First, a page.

2. Weaving beyond the Bauhaus at the Art Institute of Chicago
The Art Institute of Chicago’s exhibit Weaving Beyond the Bauhaus features 50 works that trace Bauhaus’s influence on textile art stretching across the Atlantic – including in Chicago – and spanning the 20th century, with works by artists such as Anni Albers, Else Regensteiner and Sheila Hicks.[white_box]
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The pieces on view offer a rich picture of tapestry and textile production from the 1920s to the 1990s that demonstrate the ongoing spirit of experimentation, with materials from natural fibres like jute and cotton to synthetic fibres like rayon, with objects like embroidery hoops and rubber bands to varying techniques including weaving both on and off the loom, knotting and embroidery – through Feb 17, 2020
3. Taking Thread for a Walk at MoMa, New York City
True to its title, Taking Thread for a Walk at the soon to be reopened MoMa will walk visitors through ancient textile traditions through to early 20th century design reform movements and industrial materials and production methods all while exploring the craft’s emergence as a recognized creative discipline.
Featuring adventurous combinations of natural and synthetic fibers and spatially dynamic pieces that mark the emergence of more a sculptural approach to textile art beginning in the 1960s, the exhibition hopes to highlight the fluid expressivity of weaving and textiles as an artistic medium – Oct 21 – Spring 2020
4. When Home Won’t Let You Stay: Migration through Contemporary Art at the Institute of Contemporary Art, Boston
While not a completely weaving or textile focused exhibition, the Institute of Contemporary Art’s When Home Won’t Let You Stay: Migration through Contemporary Art leans heavily on a number of installations featuring the medium. In one installation French artist Kader Attia uses vibrant blue textiles to remind viewers of migrants and refugees who have died at sea.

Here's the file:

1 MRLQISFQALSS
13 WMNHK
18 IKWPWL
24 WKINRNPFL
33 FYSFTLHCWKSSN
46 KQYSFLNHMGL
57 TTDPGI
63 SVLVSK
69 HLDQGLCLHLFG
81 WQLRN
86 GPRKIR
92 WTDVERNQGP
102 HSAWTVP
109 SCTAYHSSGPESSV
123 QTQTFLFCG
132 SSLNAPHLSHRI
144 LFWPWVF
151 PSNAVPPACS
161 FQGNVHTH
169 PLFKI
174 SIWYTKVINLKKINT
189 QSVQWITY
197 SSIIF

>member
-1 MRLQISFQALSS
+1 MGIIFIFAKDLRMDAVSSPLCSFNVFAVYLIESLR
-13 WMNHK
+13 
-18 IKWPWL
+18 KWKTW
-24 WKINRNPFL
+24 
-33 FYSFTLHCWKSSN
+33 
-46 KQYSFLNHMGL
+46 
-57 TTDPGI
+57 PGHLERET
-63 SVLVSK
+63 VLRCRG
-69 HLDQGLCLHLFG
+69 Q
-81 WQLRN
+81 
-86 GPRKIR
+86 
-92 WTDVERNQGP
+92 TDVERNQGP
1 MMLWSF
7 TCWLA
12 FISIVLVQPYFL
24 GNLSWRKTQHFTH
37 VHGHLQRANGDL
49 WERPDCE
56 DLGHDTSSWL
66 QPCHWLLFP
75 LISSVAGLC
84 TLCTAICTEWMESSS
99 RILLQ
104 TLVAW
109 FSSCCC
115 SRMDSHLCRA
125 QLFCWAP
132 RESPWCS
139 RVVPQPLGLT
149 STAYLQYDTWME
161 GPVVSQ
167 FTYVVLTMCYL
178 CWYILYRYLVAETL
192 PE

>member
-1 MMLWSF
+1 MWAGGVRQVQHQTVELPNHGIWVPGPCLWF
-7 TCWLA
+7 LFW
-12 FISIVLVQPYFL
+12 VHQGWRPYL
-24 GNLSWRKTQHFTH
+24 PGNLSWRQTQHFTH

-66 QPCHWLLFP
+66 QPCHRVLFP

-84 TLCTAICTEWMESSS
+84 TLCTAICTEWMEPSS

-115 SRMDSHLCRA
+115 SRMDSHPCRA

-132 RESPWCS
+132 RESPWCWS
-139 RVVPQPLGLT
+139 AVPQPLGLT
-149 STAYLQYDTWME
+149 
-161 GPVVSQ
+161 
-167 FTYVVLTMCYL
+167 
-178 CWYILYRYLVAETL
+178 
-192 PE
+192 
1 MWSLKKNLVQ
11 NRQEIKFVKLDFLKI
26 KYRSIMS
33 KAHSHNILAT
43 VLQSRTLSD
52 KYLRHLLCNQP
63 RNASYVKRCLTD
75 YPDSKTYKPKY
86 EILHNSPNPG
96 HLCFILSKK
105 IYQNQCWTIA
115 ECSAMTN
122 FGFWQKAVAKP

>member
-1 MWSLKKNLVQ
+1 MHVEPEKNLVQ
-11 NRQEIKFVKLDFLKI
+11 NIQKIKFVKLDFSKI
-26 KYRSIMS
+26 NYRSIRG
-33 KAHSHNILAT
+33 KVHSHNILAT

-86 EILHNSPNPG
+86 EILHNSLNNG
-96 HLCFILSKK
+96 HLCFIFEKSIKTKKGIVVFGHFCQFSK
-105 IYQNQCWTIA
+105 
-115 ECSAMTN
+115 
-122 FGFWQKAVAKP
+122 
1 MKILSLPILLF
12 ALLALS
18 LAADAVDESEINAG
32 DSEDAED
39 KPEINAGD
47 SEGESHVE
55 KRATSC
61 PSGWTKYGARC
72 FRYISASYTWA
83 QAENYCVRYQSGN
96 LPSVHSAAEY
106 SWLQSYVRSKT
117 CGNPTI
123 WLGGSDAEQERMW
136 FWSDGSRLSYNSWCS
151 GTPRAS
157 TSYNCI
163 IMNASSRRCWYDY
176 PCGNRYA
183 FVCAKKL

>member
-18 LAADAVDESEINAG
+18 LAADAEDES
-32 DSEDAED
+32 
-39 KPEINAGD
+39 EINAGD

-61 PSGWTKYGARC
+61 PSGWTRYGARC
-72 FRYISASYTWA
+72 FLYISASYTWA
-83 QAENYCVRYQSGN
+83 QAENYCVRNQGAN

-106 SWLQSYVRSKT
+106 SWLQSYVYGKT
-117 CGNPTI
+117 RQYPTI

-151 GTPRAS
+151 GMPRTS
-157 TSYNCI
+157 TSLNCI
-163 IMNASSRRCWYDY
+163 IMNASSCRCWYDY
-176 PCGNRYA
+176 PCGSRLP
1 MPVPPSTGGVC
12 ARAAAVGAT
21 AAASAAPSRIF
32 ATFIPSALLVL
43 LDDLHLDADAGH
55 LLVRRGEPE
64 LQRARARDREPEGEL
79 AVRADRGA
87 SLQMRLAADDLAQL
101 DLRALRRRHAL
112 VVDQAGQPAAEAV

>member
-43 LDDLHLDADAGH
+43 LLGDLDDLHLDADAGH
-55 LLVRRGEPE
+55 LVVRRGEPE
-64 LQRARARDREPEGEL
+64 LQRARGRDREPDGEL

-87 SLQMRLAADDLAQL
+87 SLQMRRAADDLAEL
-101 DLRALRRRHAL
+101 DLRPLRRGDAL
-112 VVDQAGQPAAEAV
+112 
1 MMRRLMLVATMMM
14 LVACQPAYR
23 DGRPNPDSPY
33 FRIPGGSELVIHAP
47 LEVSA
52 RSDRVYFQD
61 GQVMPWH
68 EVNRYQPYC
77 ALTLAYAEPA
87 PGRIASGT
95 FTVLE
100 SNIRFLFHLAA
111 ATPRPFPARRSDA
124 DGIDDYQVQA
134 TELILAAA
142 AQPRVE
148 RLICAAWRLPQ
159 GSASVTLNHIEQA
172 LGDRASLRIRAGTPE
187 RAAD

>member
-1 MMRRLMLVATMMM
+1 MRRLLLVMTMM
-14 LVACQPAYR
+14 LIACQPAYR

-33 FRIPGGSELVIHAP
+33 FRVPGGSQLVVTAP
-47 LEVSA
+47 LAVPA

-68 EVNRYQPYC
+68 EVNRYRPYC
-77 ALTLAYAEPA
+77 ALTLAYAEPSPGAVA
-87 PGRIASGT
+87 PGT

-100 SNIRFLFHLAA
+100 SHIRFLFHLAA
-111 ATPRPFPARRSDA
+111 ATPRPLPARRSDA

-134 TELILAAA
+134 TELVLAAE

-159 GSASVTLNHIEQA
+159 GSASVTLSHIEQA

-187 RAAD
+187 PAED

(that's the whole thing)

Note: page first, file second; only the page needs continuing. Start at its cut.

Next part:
In another, Reena Saini Kallat’s Woven Chronicle explores migratory paths and lines of movement that are fundamentally difficult and politically charged over a large scale woven map of the earth – Oct 23 – Jan 26, 2020
5. With Pleasure: Pattern and Decoration in American Art 1972–1985 at the Museum of Contemporary Art, Los Angeles
MoCA’s With Pleasure: Pattern and Decoration in American Art is another exhibition that while not wholly focused on weaving and tapestries, wholeheartedly embraces them as the first full scale scholarly North American survey of the groundbreaking Pattern and Decoration art movement.
With Pleasure examines the P&D movement’s defiant embrace of forms traditionally coded as feminine, domestic, ornamental or craft based and thought to be categorically inferior to fine art including quilts, wallpaper, Persian carpets, tapestries and embroidery – Oct 27 – May 11, 2020
Exhibits on the Art of Weaving and Textiles
So will we see you at any of these shows this fall? You’ll find us at the MoMa, quite possibly with a Bottega Veneta bag in tow.
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For access to insider ideas and information on the world of luxury, sign up for our Dandelion Chandelier newsletter here. And see luxury in a new light.
Jillian Tangen is the Head of Research at Dandelion Chandelier. Formerly, she was a Senior Research Analyst at McKinsey & Co and Analyst at Shearman & Sterling. She is an avid fan of Nordic design, having owned an independent lifestyle store and sales agency focused on emerging Scandinavian design. Jillian lives in NYC and is married with three young children. She loves cross country skiing, the New York Rangers, reading, travel and discovering new brands.